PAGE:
13 May 2011


From left, Melissa McCarthy, Ellie Kemper, Rose Byrne, Wendi McLendon-Covey, Maya Rudolph and Kristen Wiig are shown in a scene from "Bridesmaids."
More and more these days, you just can’t trust the advertising for movies.

Based on what you’ve been able to see of “Bridesmaids” so far, it probably looks like a “chick flick” or the female equivalent of “The Hangover.” The title gives the impression of an ensemble-driven movie.

Though there is a fine cast around her, “Bridesmaids” is principally a vehicle for Kristen Wiig, one of the most valuable performers in the current cast of “Saturday Night Live” and a frequent supporting player in big-screen comedies (“Knocked Up,” “Ghost Town,” “Adventureland,” “Paul”).

The movie, from a script by Wiig and Annie Mumolo and directed by “Freaks and Geeks” creator Paul Feig, isn’t really about a wedding, and it isn’t a wild, “Hangover”-style romp. Sure, it has some of the R-rated raunch typical of a picture from producer Judd Apatow—a dress-shopping scene in which food poisoning leads to vomiting and other unpleasant bodily functions easily springs to mind. But at its heart, this is a movie about friendship.

Wiig, in her first leading role, is Annie—30-something and single, having just lost her boyfriend, as well as her business. There is a man (Jon Hamm) in her life, though he’s a jerk and the relationship is purely physical, showing just how little Annie thinks of herself.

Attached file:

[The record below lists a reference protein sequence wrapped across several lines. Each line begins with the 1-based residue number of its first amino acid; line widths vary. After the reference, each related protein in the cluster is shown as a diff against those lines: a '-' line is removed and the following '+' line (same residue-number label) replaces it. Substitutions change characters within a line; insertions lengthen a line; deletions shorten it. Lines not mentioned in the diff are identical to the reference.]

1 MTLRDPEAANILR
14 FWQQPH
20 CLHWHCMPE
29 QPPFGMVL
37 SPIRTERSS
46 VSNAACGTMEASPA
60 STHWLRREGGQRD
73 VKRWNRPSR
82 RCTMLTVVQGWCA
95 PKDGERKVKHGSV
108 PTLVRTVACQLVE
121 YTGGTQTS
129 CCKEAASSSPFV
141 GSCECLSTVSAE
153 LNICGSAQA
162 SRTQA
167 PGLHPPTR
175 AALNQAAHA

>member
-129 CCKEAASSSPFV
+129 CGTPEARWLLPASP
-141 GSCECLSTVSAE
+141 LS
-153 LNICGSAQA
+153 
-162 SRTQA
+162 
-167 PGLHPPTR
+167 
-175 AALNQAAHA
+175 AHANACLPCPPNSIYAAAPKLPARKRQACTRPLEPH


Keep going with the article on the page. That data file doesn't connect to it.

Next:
When Lillian (former “SNL” regular Maya Rudolph), her childhood best friend, announces her engagement, Annie accepts her invitation to be her maid of honor, becoming the unofficial leader of an oddball group of bridesmaids: Helen (Rose Byrne), the wealthy wife of Lillian’s fiancĂ©’s boss; Lillian’s cousin, Rita (Wendi McLendon-Covey), a frustrated wife and mother; Lillian’s co-worker, Becca (Ellie Kemper), an innocent, young newlywed; and Lillian’s future sister-in-law, Megan (Melissa McCarthy), a friendly, masculine type and the only one who seems truly happy.

Annie finds a rival in Helen, the two of them vying for control over many of the pre-wedding activities and the even-more-coveted title of “Lillian’s best friend.”

Wiig, known for going way over the top on “SNL” but for subtlety and restraint in the movies, finds a balance in that here, giving a sympathetic, funny performance. She carries the movie in a way that women do not often get the opportunity to do, especially in ribald comedies like this. It’s a rare case of the lead being the breakthrough performer in a mainstream, studio movie.

At 125 minutes, “Bridesmaids” is long for a comedy, but it earns its running time by fully developing its characters and their relationships, including a romantic subplot involving Annie and a friendly police officer (Chris O’Dowd). Laughs become a little scarce for a small stretch toward the end before picking back up for the finale.

Though I can think of a handful of Apatow-produced movies I enjoyed more (“The 40-Year-Old Virgin,” “Superbad,” “Forgetting Sarah Marshall,” “Get Him to the Greek”), “Bridesmaids” is likely to be one of the best comedies of the year.

Greg's Grade: B+

(Rated R for some strong sexuality, and language throughout. 125 minutes.)

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